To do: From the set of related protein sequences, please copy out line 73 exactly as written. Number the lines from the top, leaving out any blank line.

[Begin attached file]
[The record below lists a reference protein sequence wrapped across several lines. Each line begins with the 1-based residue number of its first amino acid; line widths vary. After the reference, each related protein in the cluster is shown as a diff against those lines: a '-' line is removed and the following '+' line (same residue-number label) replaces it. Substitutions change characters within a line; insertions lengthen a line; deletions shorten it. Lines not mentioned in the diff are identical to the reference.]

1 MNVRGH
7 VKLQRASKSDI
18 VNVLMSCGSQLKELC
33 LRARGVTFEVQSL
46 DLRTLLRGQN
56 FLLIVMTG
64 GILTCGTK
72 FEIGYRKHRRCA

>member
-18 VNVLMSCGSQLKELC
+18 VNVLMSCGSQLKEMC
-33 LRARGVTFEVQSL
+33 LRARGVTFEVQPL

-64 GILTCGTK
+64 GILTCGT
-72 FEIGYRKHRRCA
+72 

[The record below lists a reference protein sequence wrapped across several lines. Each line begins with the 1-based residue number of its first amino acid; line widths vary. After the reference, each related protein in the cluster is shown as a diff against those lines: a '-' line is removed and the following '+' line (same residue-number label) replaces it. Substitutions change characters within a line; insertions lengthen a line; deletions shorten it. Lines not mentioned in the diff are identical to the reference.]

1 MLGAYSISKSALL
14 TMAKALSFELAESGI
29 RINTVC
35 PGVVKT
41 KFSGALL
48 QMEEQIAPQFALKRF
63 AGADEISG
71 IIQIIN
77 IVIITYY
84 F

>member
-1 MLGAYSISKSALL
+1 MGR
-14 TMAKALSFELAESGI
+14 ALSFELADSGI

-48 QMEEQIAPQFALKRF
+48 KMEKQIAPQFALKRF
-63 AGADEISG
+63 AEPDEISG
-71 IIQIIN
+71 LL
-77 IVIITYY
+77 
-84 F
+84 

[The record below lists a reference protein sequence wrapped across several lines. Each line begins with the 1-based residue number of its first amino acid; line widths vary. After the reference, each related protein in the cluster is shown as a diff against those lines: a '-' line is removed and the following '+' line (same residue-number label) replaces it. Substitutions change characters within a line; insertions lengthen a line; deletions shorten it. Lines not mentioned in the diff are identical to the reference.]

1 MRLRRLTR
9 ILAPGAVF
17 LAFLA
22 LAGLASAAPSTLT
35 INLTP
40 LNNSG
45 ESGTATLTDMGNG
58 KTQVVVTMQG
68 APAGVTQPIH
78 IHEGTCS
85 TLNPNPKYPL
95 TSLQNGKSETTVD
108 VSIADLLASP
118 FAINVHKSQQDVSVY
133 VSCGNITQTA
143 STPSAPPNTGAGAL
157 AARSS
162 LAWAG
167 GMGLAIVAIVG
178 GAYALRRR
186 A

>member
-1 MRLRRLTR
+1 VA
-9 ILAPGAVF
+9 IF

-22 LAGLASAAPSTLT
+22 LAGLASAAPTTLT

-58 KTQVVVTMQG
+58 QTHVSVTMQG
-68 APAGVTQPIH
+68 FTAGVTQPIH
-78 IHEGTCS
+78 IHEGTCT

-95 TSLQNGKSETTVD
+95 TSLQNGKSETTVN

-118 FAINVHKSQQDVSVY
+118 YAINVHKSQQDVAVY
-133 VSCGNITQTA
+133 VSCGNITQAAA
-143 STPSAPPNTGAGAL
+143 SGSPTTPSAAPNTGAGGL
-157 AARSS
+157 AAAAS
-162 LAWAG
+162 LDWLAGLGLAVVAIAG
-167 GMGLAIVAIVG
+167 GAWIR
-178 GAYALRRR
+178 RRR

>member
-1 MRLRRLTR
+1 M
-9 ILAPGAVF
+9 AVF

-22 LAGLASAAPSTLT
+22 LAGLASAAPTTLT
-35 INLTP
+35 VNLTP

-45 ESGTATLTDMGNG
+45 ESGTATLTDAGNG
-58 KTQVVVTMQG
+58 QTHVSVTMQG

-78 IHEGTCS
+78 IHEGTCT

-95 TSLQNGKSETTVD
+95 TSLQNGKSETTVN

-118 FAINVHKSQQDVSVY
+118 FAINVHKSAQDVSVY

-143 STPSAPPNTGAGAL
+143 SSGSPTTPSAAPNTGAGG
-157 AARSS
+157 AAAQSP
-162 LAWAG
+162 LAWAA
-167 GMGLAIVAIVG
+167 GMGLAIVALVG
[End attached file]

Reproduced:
+22 LAGLASAAPTTLT